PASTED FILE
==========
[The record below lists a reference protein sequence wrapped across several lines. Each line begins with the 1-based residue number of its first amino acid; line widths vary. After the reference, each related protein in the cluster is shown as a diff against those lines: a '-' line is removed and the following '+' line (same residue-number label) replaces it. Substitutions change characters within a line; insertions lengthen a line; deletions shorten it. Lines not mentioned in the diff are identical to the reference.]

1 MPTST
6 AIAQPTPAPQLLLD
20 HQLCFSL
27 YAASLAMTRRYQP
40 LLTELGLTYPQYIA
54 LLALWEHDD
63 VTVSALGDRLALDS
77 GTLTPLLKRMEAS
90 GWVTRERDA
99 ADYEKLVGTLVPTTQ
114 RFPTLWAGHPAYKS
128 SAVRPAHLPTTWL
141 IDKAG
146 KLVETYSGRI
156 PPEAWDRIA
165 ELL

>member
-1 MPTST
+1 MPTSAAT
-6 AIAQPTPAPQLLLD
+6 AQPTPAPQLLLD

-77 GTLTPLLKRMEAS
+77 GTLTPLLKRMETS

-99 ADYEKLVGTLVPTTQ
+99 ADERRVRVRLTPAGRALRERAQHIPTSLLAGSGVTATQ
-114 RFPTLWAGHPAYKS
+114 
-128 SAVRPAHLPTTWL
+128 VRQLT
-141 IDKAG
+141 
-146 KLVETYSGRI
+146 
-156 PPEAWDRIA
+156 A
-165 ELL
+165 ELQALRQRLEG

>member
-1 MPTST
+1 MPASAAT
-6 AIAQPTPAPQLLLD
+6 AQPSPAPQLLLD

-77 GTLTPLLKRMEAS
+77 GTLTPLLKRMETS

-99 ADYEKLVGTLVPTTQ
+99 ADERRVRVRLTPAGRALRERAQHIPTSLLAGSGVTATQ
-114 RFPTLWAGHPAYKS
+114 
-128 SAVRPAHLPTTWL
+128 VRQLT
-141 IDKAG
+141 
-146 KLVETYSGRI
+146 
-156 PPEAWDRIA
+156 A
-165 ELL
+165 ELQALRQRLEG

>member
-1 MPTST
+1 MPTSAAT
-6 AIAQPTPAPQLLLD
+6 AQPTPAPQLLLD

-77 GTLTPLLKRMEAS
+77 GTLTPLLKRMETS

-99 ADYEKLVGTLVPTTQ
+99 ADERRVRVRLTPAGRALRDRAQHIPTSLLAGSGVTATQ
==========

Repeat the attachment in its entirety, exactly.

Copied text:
[The record below lists a reference protein sequence wrapped across several lines. Each line begins with the 1-based residue number of its first amino acid; line widths vary. After the reference, each related protein in the cluster is shown as a diff against those lines: a '-' line is removed and the following '+' line (same residue-number label) replaces it. Substitutions change characters within a line; insertions lengthen a line; deletions shorten it. Lines not mentioned in the diff are identical to the reference.]

1 MPTST
6 AIAQPTPAPQLLLD
20 HQLCFSL
27 YAASLAMTRRYQP
40 LLTELGLTYPQYIA
54 LLALWEHDD
63 VTVSALGDRLALDS
77 GTLTPLLKRMEAS
90 GWVTRERDA
99 ADYEKLVGTLVPTTQ
114 RFPTLWAGHPAYKS
128 SAVRPAHLPTTWL
141 IDKAG
146 KLVETYSGRI
156 PPEAWDRIA
165 ELL

>member
-1 MPTST
+1 MPTSAAT
-6 AIAQPTPAPQLLLD
+6 AQPTPAPQLLLD

-77 GTLTPLLKRMEAS
+77 GTLTPLLKRMETS

-99 ADYEKLVGTLVPTTQ
+99 ADERRVRVRLTPAGRALRERAQHIPTSLLAGSGVTATQ
-114 RFPTLWAGHPAYKS
+114 
-128 SAVRPAHLPTTWL
+128 VRQLT
-141 IDKAG
+141 
-146 KLVETYSGRI
+146 
-156 PPEAWDRIA
+156 A
-165 ELL
+165 ELQALRQRLEG

>member
-1 MPTST
+1 MPASAAT
-6 AIAQPTPAPQLLLD
+6 AQPSPAPQLLLD

-77 GTLTPLLKRMEAS
+77 GTLTPLLKRMETS

-99 ADYEKLVGTLVPTTQ
+99 ADERRVRVRLTPAGRALRERAQHIPTSLLAGSGVTATQ
-114 RFPTLWAGHPAYKS
+114 
-128 SAVRPAHLPTTWL
+128 VRQLT
-141 IDKAG
+141 
-146 KLVETYSGRI
+146 
-156 PPEAWDRIA
+156 A
-165 ELL
+165 ELQALRQRLEG

>member
-1 MPTST
+1 MPTSAAT
-6 AIAQPTPAPQLLLD
+6 AQPTPAPQLLLD

-77 GTLTPLLKRMEAS
+77 GTLTPLLKRMETS

-99 ADYEKLVGTLVPTTQ
+99 ADERRVRVRLTPAGRALRDRAQHIPTSLLAGSGVTATQ